Poetry: I really enjoyed The Cloud Versus Grand Unification Theory (Chris Banks) Know Your Monkey (Friedman) Unstable Neighbourhood Rabbit (Harvey) The Wellspring (Olds), Rue Du Regard (Todd Swift), Be Calm, Honey (David McFadden) Blue Horses (Mary Oliver) as well as Penelope in the First Person (Goyette) and Complete Physical (Neilson).

SF: Embers of War (Powell) tells the entertaining and inventive story of a living ship and its crew in the aftermath of a great war. Borne (VanderMeer) had me sold on it as soon as I knew it was about a giant bear ruling a city in a post-apocalyptic future. Speaking of a fairly troubling portrayal of the future, True Born and True North (Sterling) are the first two volumes in a trilogy I plan to finish reading for the compelling story that skillfully keeps the reader engaged with its characters and themes.

Finally, Child of Fortune (Norman Spinrad) is a trifle long, but Spinrad (who wrote an original Star Trek episode before this was published in the 1980s) develops a futuristic language and finds unique moments in the story of a young woman leaving her home planet to find her path in life.

It was a bit magical to be out on the water as part of Word on the Street, reading from water-themed books on the Kajama along with Kerri Sakamoto (Floating City) and Andrea Curtis (Big Water). Deborah Dundas of the Star had particularly good questions. I also spent a few days as part of the Thin Air book festival in Winnipeg to participate in book discussions there with Sue Goyette (Penelope) Kevin Chong (The Plague) and Will Aitken (Antigone Undone). Great to have the chance to meet all of them and spend a few days discussing why we trouble to retell stories (I think, to be concise, we do it to reexamine who we are now). Happily, Army of the Brave and Accidental has also had a review in the Globe in an article that takes a look at three new literary time travel novels. Perhaps there was something in the drinking water. I have just a couple more readings from the book planned at this point, including this Wed, Oct 24 after 7pm at the Farside Studio. Also reading are Sam Shelstad, Jennifer Chen and Victoria Hetherington.




Very glad to say I’ll be a part of Word on the Street for the first time on Sunday September 23rd as part of a brief cruise called Across Water, Through Time. I’ll be discussing Army of the Brave and Accidental but the audience will also hear from Kerri Sakamoto (Floating City) and Andrea Curtis (Big Water). We set sail on the Kajama for about an hour. Seems like it will be a lot of fun, and if you wanted to climb aboard, tickets are available here. ArmyCover



It was an excellent turnout at Another Story Bookshop for the launch of Army of the Brave and Accidental. I’m pleased with the book as a modern retelling of The Odyssey, and look forward to some feedback from people (I’ve been texted “moving and enjoyable,” by a poet friend, so I hope it’s a comment that becomes a trend). A brief article about what helped inspire the book has appeared here on All Lit Up with a lot of emphasis on pop culture, though it occurs to me now I really should have mentioned other literary influences like Ray Bradbury. By pure coincidence I’ve just heard about the first translation of The Odyssey by a woman, Emily Wilson (reviewed here in The Guardian) which I’m now very much looking forward to reading.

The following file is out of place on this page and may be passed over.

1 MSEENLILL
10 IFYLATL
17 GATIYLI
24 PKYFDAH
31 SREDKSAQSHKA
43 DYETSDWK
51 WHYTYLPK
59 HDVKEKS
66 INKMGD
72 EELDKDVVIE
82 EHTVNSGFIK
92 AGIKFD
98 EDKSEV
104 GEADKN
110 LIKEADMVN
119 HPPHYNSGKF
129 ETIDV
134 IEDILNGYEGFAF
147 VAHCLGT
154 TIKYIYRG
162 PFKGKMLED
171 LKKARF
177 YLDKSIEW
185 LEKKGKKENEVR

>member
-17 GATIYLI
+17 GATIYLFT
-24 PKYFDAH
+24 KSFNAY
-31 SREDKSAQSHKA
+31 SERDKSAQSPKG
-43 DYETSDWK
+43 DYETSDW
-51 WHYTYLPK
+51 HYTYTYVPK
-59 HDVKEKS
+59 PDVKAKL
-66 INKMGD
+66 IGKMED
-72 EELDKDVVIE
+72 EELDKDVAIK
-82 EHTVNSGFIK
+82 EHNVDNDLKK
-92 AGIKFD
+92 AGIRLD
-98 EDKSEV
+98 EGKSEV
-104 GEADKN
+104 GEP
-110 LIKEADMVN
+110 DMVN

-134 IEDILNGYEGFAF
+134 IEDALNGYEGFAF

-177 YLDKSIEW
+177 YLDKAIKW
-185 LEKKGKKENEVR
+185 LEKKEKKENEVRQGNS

I’m pleased to say my first novel will launch on Thursday, May 3. It’s a retelling of The Odyssey as modern mythology about friendships, fatherhood and finding your way, and I love the cover, courtesy of Carleton Wilson and Nightwood Editions. Hope you’ll join me after 7pm at Another Story Bookshop on Roncesvalles. ArmyCover

My David Copperfield failure: I came grinding to a halt about halfway through, despite having enjoyed other Dickens books. It’s really just long enough that I can’t help but be aware of the other books I could read in the same amount of time. I was moved, though, by Copperfield’s last memory of his mother: “I was in the carrier’s cart when I heard her calling to me. I looked out, and she stood at the garden-gate alone, holding her baby up in her arms for me to see. It was cold still weather; and not a hair of her head, nor a fold of her dress, was stirred, as she looked intently at me, holding up her child.”

Also, it seems clear Tolkien must have read Copperfield, as the character of Uriah Heep is remarkably Gollum-like. He’s repulsive and writhes, is described as a “creature,” and a “wretch,” and uses a fawning manner. A sample of his dialogue: “It’s like the blowing of old breezes and the ringing of old bellses to hear you say Uriah.”Hjun2017

Fiction I admired: We Have Always Lived in the Castle (Jackson) All the Broken Things (Kuitenbrouwer), Swimming Lessons (Fuller). Mark Sampson is both smart and funny in The Slip, a relevant and entertaining look at modern life and its digitally unforgiving nature. Very glad to see Things Not to Do, new short fiction by Jessica Westhead (there’s a One Question Interview, below). The Heart is a Lonely Hunter (McCullers) is a classic I’d been meaning to read for some time and it’s a poignant, empathetic story that deserves its status.